On Friday May 31, 2013, Ontario Superior Court Justice M. Gregory Ellies found Toronto Police Constable Glenn Weddell not guilty of aggravated assault and assault with a weapon in regards to the alleged beating of Dorian Barton. The trail was by judge alone.
The alleged assault took place three years ago during the G20 Summit protest in Toronto back in June 2010; which resulted in the arrest of over 1,000 people and was the largest mass arrest in Canadian history.
Weddell was the first police officer to face trial stemming from public complaints of excessive force and assault towards individuals who were at Queen’s Park on Saturday June 26, 2010, for the G20 Summit demonstrations.
Barton was arrested — and allegedly beaten by police — before being taken to the Eastern Avenue Detention Centre where he was held for a total of thirty hours.
At first, it was Barton who was charged with obstructing a police officer and unlawful demonstration, but these charges were one of the first to be dropped at an August 23, 2010 court appearance.
Among the injuries Barton alleged he sustained at the hands of the Toronto police were a shattered upper right arm.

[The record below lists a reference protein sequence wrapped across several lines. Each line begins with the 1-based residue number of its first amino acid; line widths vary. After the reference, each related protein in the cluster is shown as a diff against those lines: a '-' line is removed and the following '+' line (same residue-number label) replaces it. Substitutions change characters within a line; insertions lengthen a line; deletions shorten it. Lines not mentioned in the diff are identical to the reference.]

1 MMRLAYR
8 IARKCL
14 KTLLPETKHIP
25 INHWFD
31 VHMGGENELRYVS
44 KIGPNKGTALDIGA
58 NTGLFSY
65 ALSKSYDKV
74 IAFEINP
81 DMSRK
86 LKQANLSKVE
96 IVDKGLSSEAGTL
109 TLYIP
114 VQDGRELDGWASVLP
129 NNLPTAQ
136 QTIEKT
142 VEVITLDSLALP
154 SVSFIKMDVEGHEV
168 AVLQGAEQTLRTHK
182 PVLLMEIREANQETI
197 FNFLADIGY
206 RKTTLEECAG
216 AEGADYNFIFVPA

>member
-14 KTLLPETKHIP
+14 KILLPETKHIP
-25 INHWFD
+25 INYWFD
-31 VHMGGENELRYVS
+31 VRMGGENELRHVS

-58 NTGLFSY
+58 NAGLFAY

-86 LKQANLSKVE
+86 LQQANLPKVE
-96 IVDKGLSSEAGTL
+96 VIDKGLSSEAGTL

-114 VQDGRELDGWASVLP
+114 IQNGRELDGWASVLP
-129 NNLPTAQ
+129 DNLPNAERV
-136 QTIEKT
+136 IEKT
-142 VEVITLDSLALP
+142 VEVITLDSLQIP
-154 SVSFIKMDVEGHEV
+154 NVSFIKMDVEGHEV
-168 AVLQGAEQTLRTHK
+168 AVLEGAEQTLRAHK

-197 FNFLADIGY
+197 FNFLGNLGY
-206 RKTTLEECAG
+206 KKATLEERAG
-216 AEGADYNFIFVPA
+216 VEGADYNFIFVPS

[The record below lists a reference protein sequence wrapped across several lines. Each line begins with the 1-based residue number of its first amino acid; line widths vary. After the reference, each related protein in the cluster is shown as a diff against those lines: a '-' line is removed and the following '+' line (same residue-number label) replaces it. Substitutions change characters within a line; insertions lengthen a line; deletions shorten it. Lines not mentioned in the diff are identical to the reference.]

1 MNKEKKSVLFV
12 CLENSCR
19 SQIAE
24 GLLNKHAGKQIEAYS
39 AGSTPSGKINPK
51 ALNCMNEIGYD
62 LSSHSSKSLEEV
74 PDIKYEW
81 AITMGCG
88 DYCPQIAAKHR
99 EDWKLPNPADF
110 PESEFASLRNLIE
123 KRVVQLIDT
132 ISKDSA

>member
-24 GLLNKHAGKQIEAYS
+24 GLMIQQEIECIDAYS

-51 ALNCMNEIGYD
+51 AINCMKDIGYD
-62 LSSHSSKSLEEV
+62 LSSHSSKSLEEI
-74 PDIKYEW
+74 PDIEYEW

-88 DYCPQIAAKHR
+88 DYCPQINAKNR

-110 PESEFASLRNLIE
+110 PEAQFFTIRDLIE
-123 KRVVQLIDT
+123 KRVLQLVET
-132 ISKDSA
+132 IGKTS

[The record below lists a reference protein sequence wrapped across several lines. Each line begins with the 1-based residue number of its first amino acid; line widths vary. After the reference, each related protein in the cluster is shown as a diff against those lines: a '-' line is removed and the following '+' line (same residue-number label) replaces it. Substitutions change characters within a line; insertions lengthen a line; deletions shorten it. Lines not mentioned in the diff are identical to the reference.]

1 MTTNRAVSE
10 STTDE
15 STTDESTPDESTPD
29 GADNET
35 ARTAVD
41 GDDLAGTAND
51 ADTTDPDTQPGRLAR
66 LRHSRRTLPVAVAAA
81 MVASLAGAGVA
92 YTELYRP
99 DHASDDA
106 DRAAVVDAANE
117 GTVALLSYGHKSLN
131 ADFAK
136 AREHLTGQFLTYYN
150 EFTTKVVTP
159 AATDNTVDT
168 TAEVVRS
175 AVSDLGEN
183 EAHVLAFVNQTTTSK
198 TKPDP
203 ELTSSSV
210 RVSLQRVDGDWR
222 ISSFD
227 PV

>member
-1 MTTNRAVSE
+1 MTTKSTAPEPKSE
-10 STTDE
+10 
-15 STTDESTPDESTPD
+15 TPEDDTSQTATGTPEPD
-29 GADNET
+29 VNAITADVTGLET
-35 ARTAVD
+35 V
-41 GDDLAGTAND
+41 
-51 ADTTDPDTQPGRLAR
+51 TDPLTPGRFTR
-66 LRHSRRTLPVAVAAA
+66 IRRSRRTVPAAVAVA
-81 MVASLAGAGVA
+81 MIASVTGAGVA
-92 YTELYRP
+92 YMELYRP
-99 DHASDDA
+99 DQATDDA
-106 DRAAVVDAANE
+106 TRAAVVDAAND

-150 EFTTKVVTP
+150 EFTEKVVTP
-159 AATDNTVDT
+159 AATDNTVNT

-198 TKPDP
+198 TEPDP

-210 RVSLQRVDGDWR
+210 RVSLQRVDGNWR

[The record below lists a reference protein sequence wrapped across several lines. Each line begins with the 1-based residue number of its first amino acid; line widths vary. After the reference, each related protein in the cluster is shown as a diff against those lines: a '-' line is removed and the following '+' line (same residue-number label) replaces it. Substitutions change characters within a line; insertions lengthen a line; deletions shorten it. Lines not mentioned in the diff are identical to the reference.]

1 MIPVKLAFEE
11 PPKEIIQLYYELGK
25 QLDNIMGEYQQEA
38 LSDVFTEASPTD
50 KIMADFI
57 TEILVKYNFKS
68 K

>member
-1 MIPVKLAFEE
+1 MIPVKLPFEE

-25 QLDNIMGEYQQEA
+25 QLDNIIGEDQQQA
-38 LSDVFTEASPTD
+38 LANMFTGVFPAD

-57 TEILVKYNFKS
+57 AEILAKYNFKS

He did receive some medical attention during his incarceration at the Eastern Avenue Detention Centre, though he had to wait for hours in excruciating pain from that broken arm.
Photo and video evidence does not show Barton being struck as the line of sight is obscured by a line of riot police.
Eye witness testimony from Andrew Wallace who was taking pictures of the demonstration as Barton was told the judge he saw Weddell emerge from a line of riot police to viciously hit Barton with his shield and baton, completely without provocation.
But Weddell denied using any force against Barton, stating in his defense that he barely even remembered the encounter and only touched Barton to help him to his feet after he tripped.
Judge Ellies stated, “I believe him when he says he did not strike Mr. Barton with his shield and knock him to the ground.”
It was this lack of evidence that led to Weddell’s acquittal. The case was twice dealt with through Ontario’s Special Investigative Unit. The trial lasted a week.